Why does Kant consider lying wrong? What is wrong with Kant's ethics when applied to the murderer at the door example?

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Kant considers lying wrong because it violates the categorical imperative. Kant’s criteria for deciding whether an act is morally right or wrong is to ask oneself whether, “the maxim of your will could always hold at the same time as a principle establishing universal law.”

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Kant considers lying wrong because it violates the categorical imperative. Kant’s criteria for deciding whether an act is morally right or wrong is to ask oneself whether, “the maxim of your will could always hold at the same time as a principle establishing universal law.”

 This question has several components. First, the “maxim of your will” refers to a general rule derived from a specific event. So, if I decide to lie on my employment time card and say that a particular assignment took me four hours when it took me only two hours, the maxim of that decision might be articulated something like, “it is okay to lie when it results in personal gain,” in this case, monetary gain. The second part is that this maxim or rule would become a “universal law,” that is, it would be morally appropriate for everyone to follow in all similar instances. So then everyone should lie when it results in personal gain. Well, now my employer is going to go out of business because suddenly everyone is doubling their hours on their time cards. Clearly most people would not want everyone to take lying so lightly. 

When the categorical imperative is applied to the murderer at the door example, it would appear at first blush that Kant should have created a caveat to allow lying to be morally acceptable in instances where it would save a life. Why then did Kant consider every instance of lying to be morally reprehensible? Why can’t we universalize the maxim that lying is okay if you are lying to save a life? Kant speaks against making maxims so situation-specific that they lose their applicability. For example, he doesn’t permit a maxim to say something like, “If your name is Louis, and you live on the third floor 2B apartment on State street in Brooklyn, then you can lie about being too sick to show up for jury duty.” (This description is random, if there is such a Louis living in such a location, it is a coincidence.) That is, we cannot use a specific maxim to except ourselves from a more generally held moral law. Thus the murderer at the door example is rather esoteric, and makes it difficult to compose a valid maxim from it.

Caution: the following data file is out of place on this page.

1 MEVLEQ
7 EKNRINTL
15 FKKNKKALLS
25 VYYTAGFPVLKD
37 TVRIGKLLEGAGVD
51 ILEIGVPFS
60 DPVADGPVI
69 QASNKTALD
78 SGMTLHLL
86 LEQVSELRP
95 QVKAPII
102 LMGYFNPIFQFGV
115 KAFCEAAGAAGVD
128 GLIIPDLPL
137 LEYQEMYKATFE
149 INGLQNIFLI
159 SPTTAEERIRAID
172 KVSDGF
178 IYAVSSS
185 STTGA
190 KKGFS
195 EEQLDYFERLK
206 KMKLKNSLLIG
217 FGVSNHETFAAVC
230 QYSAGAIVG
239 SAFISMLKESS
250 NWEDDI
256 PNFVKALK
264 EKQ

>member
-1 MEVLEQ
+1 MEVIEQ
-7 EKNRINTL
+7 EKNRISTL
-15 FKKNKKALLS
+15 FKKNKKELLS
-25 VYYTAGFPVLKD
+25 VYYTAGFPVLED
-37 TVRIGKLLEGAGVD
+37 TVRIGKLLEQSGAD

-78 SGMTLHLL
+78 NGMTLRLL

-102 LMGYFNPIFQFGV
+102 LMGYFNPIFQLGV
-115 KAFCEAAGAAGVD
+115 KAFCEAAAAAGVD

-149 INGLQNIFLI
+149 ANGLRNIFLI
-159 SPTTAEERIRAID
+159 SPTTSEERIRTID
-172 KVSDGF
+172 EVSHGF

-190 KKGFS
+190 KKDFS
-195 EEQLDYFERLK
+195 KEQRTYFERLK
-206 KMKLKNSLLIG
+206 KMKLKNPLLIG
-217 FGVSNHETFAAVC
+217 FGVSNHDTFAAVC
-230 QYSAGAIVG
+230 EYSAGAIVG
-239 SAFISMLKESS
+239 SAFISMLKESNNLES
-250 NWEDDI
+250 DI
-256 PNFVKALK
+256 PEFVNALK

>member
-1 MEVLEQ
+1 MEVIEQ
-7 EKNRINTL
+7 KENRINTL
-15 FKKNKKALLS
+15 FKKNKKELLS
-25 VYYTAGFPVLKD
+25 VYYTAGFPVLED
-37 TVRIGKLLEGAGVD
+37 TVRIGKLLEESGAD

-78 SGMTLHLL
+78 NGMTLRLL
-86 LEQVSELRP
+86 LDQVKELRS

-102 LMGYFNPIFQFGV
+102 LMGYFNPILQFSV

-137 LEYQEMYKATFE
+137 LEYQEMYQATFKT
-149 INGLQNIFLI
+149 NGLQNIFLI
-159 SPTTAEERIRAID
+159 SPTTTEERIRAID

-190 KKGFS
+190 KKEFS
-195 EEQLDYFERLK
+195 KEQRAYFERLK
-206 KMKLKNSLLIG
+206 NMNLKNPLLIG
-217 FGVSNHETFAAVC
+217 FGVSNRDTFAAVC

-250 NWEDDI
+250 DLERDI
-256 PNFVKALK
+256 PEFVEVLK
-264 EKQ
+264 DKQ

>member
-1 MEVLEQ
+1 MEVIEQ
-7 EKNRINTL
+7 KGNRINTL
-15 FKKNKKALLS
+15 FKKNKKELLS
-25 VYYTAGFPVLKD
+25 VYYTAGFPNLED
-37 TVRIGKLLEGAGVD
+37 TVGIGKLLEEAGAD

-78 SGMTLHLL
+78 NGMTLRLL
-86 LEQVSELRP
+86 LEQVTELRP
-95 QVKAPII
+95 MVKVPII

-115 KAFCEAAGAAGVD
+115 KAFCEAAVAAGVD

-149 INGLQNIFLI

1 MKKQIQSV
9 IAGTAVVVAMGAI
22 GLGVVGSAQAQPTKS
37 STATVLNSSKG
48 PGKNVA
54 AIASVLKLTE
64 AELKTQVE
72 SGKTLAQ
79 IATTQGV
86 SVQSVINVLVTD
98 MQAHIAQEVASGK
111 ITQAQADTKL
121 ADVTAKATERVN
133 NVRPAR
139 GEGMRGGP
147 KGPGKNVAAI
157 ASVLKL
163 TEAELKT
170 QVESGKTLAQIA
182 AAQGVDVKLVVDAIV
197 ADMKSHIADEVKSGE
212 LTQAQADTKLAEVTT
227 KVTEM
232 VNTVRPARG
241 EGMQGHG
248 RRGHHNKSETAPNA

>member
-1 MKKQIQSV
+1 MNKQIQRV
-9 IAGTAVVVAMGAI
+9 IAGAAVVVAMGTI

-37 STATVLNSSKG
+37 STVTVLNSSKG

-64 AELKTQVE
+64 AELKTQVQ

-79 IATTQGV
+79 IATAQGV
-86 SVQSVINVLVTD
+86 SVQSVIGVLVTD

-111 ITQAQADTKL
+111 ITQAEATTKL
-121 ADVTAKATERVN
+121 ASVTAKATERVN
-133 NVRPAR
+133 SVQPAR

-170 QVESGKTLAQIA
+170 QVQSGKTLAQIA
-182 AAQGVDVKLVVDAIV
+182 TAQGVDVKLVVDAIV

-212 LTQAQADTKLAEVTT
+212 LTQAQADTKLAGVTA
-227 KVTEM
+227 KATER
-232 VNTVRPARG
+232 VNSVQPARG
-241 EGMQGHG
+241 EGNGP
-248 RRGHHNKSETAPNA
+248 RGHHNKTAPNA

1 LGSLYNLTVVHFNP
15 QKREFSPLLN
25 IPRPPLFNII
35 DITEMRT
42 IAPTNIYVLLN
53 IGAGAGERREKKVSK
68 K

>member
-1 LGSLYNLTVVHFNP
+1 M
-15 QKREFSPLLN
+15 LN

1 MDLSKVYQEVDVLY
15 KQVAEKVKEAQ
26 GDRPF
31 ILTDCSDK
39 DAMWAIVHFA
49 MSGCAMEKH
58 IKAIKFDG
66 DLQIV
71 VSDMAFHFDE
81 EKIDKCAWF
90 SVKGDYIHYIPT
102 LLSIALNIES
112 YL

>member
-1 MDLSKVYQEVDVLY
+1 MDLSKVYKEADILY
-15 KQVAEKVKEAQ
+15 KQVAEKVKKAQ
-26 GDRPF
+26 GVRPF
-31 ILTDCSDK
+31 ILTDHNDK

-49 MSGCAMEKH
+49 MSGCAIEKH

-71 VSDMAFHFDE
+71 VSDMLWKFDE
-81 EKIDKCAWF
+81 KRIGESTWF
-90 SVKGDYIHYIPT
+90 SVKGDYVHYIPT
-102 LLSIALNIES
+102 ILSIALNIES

A second reason that Kant claims that it is better to say that lying is wrong at all times is the “slippery slope” notion. If the man at the door explains that he is not going to kill your loved one, he is just going to chop off both her arms, is that a good enough reason to lie? What about if the man at the door tells you he is just going to beat your loved one to a pulp? Well, what if he isn’t going to do her any physical harm, he is just going to take her at knife point and force her to withdraw all of her money from the bank for him? The real question at that point becomes, “what doesn’t justify lying?”

As for what is wrong with Kant’s ethics on this point, I think that most philosophers would agree that Kant is pretty internally consistent with his argument, and so a rebuttal to his application of his ethics to lying may need to be a meta-level argument. You might come up with an entirely different reason that lying is not always wrong, and use that to address his ethics.

I've linked to an enotes study guide about the categorical imperative. The surrounding material on that page is informative as well.

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